“If you want to go fast, go alone. If you want to go far, go together,” African Proverb.

Building a brand community may take slow, consistent effort, but, it creates long term wealth. Just ask Apple or Harley or Starbucks. Each has actively built a community that goes far beyond their product.

The most successful people and companies understand the importance of a vast and deep network of relationships that transcend the product, or sale. They know that mistakes will be made, competition will get fiercer, customers are fickle, communications channels and techniques will change. Yet, they know that loyalty is a human characteristic and that a sense of community is essential for all of us – even businesses.

And that, is the core for any brand community.

What is Brand Community?

Wikepedia provides the following definition for Brand Community:

A brand community is a community formed on the basis of attachment to a product or marque. Recent developments in marketing and in research in consumer behavior result in stressing the connection between brand, individual identity and culture. Among the concepts developed to explain the behavior of consumers, the concept of a brand community focuses on the connections between consumers. A brand community can be defined as an enduring self-selected group of actors sharing a system of values, standards and representations (a culture) and recognizing bonds of membership with each other and with the whole.

Brand Community & Wealth Creation

When you are alone, your ideas, products and services leave with you. When you’ve created a community around your brand, wealth has been created. It continues to benefit everyone in the community, long after you are gone.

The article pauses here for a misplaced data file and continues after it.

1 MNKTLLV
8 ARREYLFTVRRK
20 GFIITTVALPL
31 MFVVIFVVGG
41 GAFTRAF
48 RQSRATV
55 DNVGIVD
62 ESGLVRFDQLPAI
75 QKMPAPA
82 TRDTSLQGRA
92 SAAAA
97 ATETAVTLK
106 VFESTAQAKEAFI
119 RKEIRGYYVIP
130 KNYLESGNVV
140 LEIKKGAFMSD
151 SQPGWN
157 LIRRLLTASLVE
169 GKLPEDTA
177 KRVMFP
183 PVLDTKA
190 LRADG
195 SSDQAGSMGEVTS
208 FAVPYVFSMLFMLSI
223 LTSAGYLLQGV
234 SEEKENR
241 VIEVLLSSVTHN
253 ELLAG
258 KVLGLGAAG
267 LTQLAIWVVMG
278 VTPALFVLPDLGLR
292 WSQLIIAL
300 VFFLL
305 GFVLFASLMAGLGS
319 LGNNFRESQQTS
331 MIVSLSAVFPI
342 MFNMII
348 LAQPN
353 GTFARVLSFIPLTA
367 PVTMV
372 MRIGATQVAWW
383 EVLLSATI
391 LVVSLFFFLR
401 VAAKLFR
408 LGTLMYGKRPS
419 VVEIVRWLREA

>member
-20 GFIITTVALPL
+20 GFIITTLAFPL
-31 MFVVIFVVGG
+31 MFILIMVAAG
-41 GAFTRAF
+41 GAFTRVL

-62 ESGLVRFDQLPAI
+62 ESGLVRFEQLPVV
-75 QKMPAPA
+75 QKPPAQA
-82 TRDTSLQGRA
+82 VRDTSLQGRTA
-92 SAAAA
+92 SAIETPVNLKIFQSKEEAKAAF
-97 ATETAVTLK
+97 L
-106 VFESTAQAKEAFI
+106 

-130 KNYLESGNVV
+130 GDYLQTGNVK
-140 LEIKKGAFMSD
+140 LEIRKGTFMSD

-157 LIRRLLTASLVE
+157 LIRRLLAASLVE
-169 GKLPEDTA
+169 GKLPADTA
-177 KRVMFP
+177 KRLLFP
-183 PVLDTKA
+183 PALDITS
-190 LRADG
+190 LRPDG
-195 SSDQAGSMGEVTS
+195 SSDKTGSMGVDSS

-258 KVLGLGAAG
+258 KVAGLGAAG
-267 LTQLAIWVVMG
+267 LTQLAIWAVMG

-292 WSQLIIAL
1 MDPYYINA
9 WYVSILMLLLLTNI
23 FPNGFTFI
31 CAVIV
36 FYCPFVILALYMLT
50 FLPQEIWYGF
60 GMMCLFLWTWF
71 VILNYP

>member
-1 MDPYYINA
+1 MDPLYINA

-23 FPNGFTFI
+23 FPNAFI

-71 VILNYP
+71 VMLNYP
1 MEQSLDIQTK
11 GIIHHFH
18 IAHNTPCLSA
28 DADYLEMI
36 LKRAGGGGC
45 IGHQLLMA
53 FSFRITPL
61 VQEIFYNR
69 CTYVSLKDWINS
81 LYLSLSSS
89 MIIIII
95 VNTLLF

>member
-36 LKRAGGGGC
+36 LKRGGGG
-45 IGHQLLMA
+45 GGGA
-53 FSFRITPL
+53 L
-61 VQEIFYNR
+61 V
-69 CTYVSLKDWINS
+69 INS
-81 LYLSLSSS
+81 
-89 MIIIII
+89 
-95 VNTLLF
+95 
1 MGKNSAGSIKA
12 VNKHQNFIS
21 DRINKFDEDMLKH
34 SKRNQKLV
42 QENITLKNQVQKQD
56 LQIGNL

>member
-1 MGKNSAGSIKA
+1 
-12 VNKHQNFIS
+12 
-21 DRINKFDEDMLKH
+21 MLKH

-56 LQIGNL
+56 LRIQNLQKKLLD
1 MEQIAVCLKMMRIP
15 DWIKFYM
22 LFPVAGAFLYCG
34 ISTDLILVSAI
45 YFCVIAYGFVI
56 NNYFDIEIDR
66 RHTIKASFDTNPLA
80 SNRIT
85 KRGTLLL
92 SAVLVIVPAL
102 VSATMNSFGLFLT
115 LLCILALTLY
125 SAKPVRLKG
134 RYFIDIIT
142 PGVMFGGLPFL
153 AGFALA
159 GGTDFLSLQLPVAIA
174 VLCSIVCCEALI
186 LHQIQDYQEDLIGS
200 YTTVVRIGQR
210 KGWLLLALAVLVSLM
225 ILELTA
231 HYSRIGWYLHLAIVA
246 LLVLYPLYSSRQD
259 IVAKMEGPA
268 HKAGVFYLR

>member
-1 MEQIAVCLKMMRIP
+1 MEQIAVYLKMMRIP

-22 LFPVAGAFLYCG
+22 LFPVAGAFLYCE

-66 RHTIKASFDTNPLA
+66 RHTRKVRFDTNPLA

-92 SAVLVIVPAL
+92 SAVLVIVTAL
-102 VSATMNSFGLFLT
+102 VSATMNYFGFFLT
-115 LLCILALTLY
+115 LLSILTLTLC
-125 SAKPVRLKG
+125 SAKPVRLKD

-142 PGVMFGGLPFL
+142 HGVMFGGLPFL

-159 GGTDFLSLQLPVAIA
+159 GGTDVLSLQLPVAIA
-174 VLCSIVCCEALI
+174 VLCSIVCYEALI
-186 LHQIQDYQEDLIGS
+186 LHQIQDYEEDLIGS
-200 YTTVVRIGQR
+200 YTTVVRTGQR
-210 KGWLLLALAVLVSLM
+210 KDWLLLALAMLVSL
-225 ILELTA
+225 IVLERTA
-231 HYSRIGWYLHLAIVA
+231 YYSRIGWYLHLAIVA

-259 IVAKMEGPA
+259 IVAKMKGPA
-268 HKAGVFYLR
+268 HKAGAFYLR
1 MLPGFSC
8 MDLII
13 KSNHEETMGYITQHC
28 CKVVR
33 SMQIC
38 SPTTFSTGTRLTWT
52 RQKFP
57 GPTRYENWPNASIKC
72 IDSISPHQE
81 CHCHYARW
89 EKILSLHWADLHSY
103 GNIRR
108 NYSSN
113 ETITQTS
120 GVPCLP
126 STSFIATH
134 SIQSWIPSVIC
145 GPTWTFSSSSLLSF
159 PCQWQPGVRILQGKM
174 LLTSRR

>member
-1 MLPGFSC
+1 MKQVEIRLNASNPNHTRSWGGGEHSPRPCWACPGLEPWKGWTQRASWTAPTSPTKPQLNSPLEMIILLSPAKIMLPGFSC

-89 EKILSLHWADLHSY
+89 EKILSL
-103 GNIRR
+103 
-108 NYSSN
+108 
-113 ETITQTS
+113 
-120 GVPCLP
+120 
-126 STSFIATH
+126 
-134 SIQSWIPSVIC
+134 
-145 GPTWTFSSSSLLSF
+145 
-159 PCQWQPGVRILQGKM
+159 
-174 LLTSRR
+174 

Whether a sale, transfer or retirement is in plans, wealth is created by having many understand what you stand for and to be willing to stand with you. Referrals, endorsements, investments, partnerships all are created because others have bought into your community.

Creating that loyalty to build a brand community generally entails three things. Authenticity, Passion, & Consistency

Authenticity

Creating a community around your brand is not something that you can simply hire out, or delegate. People know when something is authentic – and whether the company really cares. When creating a community do it authentically or don’t do it at all.

Passion

An engaged community will only be sustainable if the key leaders, support staff, and team consultants care about what they are creating. Trying to create a sense of community around a brand that folks aren’t passionate about makes no sense. Find your passion and share it!

Consistency

When trouble surrounds you, it is not the time to find out if you have support. Building a community is intentional and relationships form over years. Consistent outreach and engagement builds the strongest bonds that will create real wealth and brand community in the future.

Ralph Waldo Emerson said, “The world makes way for the man who knows where he is going.”  Same applies for you and your company. Tell the world that you want to have a community around your brand and the world will respond in kind.

Important note: Wealth comes in more shapes than financial. One of the very best things about creating a community around your brand is the friendships, camaraderie, story-telling, fun and love that comes with people that care about you and what you do in the world. Things you cannot buy, you must nurture. When a community supports you, every other form of wealth and success comes naturally.

Need assistance creating a brand community? Contact Director of Community Engagement, John Brackney at johnbrackney@webolutions.com or 303-300-2640.

About John Brackney

"With 26 years of Public Policy and Community Problem Solving experience I believe that Colorado is the leader in economic health, responsible and effective government, entrepreneurial activity and effective decision making that maintains and enhances our vibrant quality of life. Our best days are ahead of us because we are going to make them." View all posts by John Brackney →